By Ben Geman - 11/19/10 04:35 PM EST
The bill includes $3.8 billion in rebates for purchasing natural-gas-powered trucks or converting them, as well hundreds of millions of dollars more in grants and loans for boosting refueling infrastructure and manufacturing alternative-fuel vehicles.
It also contains a suite of provisions to bolster Energy Department programs for accelerating deployment of electric cars into the marketplace.
But lawmakers have been at loggerheads over how to pay for the plan. Reid had initially scheduled a test vote this week on a version of the bill that would raise the per-barrel fee — from eight cents to 21 cents — that oil companies pay into the Oil Spill Liability Trust Fund.
But Reid canceled the vote, which would have fallen short, citing progress in bipartisan talks with Hatch and others.
“He’s working with me on it,” Hatch said. “We just have try and come up with pay-fors that he can live with and that we can live with.”
“We have got to find some sort of pay-for that comes from spending reductions or from some other fund that really hasn’t been utilized, and I think we can, I think we have got to do that,” Hatch added. “[Reid] knows that it can’t be a tax increase. I can’t sell that on our side and I wouldn’t want to anyway.”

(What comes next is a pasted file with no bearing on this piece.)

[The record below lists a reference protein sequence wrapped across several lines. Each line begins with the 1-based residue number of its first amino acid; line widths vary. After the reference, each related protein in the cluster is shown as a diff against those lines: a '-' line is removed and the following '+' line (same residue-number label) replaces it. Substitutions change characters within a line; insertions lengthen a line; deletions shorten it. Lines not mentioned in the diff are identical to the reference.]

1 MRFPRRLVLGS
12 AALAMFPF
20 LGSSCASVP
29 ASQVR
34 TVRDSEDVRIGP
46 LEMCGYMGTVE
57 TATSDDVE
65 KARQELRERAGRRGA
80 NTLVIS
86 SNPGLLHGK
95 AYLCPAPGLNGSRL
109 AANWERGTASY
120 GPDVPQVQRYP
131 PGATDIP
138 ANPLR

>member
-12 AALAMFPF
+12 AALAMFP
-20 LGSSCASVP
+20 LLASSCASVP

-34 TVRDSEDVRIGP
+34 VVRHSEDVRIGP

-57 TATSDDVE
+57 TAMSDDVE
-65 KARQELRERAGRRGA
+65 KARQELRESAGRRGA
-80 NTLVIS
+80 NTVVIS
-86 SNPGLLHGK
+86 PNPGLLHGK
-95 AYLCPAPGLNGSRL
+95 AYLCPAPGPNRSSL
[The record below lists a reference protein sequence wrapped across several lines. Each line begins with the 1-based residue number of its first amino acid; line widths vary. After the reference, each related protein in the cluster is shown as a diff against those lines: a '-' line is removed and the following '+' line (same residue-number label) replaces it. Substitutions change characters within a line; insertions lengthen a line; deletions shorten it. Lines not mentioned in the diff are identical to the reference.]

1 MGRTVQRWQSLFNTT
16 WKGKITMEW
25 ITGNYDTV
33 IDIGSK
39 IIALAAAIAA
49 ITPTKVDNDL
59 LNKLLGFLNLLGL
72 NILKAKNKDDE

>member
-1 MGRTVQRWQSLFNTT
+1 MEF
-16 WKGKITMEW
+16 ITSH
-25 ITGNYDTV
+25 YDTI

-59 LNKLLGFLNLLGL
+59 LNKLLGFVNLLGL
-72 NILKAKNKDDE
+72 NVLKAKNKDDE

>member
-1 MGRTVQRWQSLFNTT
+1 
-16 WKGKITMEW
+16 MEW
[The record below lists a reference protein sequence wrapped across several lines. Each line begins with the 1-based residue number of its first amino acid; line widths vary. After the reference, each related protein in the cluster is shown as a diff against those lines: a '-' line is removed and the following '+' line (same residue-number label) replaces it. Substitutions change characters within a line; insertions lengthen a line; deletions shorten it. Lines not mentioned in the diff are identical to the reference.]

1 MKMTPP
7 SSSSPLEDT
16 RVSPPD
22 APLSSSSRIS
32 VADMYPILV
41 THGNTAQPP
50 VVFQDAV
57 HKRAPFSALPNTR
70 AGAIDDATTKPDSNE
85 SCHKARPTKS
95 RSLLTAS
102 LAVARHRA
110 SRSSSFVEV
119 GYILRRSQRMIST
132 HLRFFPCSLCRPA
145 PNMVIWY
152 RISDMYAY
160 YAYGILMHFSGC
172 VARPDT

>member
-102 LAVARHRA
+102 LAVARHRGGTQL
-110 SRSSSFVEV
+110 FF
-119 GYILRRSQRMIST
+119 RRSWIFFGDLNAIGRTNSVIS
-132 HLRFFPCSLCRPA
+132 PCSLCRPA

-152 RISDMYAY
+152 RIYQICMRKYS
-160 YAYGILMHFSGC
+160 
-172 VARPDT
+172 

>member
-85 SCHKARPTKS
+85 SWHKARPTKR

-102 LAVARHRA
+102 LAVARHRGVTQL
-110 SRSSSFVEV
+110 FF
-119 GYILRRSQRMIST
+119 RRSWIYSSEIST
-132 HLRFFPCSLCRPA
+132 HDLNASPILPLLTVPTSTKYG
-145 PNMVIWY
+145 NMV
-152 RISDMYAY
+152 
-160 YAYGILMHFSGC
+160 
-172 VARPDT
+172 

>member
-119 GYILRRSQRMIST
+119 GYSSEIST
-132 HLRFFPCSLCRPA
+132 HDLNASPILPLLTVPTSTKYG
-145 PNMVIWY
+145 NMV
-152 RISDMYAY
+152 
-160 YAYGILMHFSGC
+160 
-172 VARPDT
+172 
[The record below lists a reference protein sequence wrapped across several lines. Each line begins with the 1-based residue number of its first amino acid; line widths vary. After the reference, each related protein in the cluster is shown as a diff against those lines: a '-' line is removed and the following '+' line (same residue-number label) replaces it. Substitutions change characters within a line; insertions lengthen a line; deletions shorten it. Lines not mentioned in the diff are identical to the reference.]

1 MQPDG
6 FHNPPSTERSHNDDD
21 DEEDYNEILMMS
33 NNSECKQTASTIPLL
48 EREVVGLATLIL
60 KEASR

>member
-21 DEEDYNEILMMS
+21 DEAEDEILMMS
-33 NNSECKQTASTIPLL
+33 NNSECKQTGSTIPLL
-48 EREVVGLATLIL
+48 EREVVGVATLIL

The natural-gas trucks plan is inspired by T. Boone Pickens, the Texas oil billionaire who helped sink Sen. John KerryJohn KerryOvernight Defense: Congress overrides Obama 9/11 veto | Pentagon breathes easy after funding deal | More troops heading to Iraq McCain, Graham mock Kerry's threat to end talks with Russia The Hill's 12:30 Report MORE’s (D-Mass.) 2004 presidential run by backing the infamous “Swift Boat” campaign.
But more recently, lawmakers from both parties — including Kerry and especially Reid — have embraced Pickens for his work to boost wind power and natural gas. “I think Boone Pickens has worked the Hill pretty well on this,” Hatch said.
Hatch said Minority Leader Mitch McConnellMitch McConnellMichigan Dems highlight Flint with unanimous opposition to CR Congress departs for recess until after Election Day How Congress averted a shutdown MORE (R-Ky.) knows he wants to move the measure in the lame-duck session.
And the Utah senator batted aside the suggestion that the bill should wait until next year, when Republicans will have a stronger hand in the Senate.
“We have got to get started on this now,” Hatch said, “or this country is going to be in real jeopardy.”